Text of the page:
Erik Hughes knew the team had potential.
Noble’s first-year baseball coach arrived last offseason with a team that had just made it to the state quarterfinals, the program’s first state tournament berth since 2015. With most of the players returning, expectations were high for the Bears coming into this season.
But Hughes knew it could take some time for the team to gel.
“We knew we had the ability [to make it back to state], but we did know we’d have to go through some growing pains to be here,” Hughes said. “That’s what happened earlier in the season.”
He’s right, as the Bears didn’t look like a no-brainer state tournament team early in the season. Through the first three weeks, they lost seven of their first 13 games. After a loss to McAlester on April 9, the team’s record stood at 9-9.
Something changed from that point forward. The Bears closed out the regular season winning 14 of 16 games, which was enough to be named a host for the Class 5A regional tournament.
There’s not a specific thing that spurred the Bears’ improvement, Hughes said. For the most part, the team just found a rhythm.
“From the start of March to now, we’ve turned 180 degrees,” Hughes said. “Our schedule was tough. It took the boys a week or two to get used to playing at a top level every day. But at the start of April, we started clicking. We realized, ‘It’s a game. It’s another team over there full of human beings. Let’s just go over there and play.’”
Senior Braden Harper attributes the turnaround to the team’s mindset.
“We came together as a team,” Harper said. “We had team bonding on some weekends and it kind of just clicked.”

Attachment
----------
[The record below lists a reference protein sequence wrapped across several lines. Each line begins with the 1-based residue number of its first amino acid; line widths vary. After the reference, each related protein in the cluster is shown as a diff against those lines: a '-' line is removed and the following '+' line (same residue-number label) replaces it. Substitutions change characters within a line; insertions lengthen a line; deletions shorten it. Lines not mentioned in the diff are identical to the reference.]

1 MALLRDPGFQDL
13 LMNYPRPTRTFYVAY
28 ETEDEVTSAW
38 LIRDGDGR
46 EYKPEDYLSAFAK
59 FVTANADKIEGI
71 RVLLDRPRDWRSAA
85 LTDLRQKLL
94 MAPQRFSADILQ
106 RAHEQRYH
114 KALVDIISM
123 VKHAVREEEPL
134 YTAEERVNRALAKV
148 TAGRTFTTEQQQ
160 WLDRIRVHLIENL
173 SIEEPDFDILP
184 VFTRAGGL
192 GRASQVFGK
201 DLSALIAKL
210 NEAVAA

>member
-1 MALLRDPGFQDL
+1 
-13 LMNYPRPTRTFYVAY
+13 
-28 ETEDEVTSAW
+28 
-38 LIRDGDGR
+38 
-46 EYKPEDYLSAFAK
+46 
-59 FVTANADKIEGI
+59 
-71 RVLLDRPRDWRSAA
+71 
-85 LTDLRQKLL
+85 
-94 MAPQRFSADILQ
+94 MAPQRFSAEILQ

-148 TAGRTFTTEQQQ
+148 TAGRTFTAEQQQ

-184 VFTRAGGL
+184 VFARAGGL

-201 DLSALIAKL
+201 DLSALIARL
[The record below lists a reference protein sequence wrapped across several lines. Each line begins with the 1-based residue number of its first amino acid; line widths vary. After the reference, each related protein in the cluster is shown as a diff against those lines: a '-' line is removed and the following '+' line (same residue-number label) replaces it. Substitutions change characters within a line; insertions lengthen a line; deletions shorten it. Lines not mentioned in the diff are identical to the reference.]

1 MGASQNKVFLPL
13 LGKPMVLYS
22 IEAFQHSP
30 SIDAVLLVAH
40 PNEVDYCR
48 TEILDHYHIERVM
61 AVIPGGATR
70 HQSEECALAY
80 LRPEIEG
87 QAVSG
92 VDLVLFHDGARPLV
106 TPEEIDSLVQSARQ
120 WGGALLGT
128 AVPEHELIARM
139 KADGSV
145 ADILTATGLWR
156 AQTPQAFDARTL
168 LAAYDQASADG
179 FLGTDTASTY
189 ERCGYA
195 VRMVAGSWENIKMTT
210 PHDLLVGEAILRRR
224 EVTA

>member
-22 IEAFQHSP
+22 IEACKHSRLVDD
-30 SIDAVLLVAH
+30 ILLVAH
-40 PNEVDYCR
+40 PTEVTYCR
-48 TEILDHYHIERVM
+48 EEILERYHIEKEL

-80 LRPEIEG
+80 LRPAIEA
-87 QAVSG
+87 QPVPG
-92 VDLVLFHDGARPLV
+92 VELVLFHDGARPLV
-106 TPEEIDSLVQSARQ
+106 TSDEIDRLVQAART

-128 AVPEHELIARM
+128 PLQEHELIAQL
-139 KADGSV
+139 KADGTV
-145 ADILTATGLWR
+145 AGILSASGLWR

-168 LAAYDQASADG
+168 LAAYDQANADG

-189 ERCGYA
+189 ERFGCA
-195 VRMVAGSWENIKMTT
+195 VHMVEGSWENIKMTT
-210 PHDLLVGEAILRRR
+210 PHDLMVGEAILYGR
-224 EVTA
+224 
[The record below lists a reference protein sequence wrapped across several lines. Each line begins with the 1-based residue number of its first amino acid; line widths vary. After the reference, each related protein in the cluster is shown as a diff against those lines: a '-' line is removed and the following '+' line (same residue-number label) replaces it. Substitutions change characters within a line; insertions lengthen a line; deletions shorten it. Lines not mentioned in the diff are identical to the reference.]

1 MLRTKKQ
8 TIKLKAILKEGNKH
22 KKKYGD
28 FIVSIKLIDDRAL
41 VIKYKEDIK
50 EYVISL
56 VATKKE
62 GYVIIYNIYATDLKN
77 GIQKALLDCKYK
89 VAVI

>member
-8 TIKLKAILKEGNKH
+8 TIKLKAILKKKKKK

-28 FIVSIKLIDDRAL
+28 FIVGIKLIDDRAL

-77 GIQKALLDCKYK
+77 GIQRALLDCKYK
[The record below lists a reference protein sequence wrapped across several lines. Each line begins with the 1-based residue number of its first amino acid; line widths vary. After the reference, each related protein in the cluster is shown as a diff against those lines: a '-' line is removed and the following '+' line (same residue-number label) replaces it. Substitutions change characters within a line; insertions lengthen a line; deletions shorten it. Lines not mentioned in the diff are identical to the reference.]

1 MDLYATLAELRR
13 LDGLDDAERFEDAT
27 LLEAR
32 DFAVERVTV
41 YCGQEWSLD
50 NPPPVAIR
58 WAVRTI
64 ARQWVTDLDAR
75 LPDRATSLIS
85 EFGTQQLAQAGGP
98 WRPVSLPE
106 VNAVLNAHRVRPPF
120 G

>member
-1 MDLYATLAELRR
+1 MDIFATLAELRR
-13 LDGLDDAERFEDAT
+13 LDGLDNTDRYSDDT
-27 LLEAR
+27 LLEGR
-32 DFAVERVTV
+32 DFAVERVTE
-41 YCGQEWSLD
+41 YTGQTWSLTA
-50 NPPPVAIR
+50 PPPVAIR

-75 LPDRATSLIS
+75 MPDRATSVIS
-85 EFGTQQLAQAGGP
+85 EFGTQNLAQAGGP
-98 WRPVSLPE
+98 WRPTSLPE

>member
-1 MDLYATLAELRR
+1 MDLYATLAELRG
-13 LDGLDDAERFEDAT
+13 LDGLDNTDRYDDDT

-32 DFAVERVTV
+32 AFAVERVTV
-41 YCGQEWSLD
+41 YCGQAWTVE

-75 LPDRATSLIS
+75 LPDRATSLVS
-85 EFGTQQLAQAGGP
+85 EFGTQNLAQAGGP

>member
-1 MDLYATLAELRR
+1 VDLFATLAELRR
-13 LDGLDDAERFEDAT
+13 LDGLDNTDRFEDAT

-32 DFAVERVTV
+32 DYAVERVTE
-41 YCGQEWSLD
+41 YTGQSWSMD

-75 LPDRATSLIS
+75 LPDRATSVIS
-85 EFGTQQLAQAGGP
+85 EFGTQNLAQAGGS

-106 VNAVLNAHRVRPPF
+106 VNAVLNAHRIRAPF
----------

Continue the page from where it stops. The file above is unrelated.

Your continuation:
The Bears kept the momentum going in the postseason. They opened the regional tournament with a 12-2 win over Guymon and a 5-0 win over Bishop McGuinness in the next round.
They were matched up again with McGuinness in the regional final. The Bears jumped out to an early 8-2 lead before McGuiness rallied, but Noble was able to hang on to earn its second consecutive state tournament appearance.
“Game 1, our pitching and defense saved us,” Hughes said. “Game 2, our hitting saved us. Our kids just decided this is our home and we’re going to defend it. McGuinness tried to come back and we just kept fighting.”
A big part of the team’s rally has been its hitting, as five different players have recorded 37 or more hits this season.
That effort has been led by Colin Fisher. The junior leads the team in batting average (.404), on-base percentage (.576), runs (35) and home runs (4).
Fisher, who’s committed to play baseball at Arkansas, has been a steady presence for the team this season.
“He’s a tremendous kid,” Hughes said. “[He’s one of those] kids that you pray to coach. He’s never an issue. He plays hard every game. He’s got quite a bit of ability, as well.
“He’s the same kid if he does bad and he’s the same kid if he does well. He’s just one of those unique kids that his mannerism never changes.”
But the Bears aren’t just satisfied with making the state tournament again. They’re looking to make noise this season.
Last year’s team struggled in the state quarterfinals against Bishop Kelly, particularly at the plate, as they fell 2-0. Fisher said they learned a valuable lesson after that loss.
“We learned to just keep calm and play our game,” Fisher said. “Don’t play someone else’s game.”
Their first shot at redemption comes at 1 p.m. Thursday against Sapulpa at Edmond Santa Fe. and Hughes is confident his team is ready.
“We’re prepared for it,” Hughes said. “When we get up there, the big stage isn’t going to shock us. It’s not going to make us nervous. That’s the plus to having the maturity of a team that’s been there before.”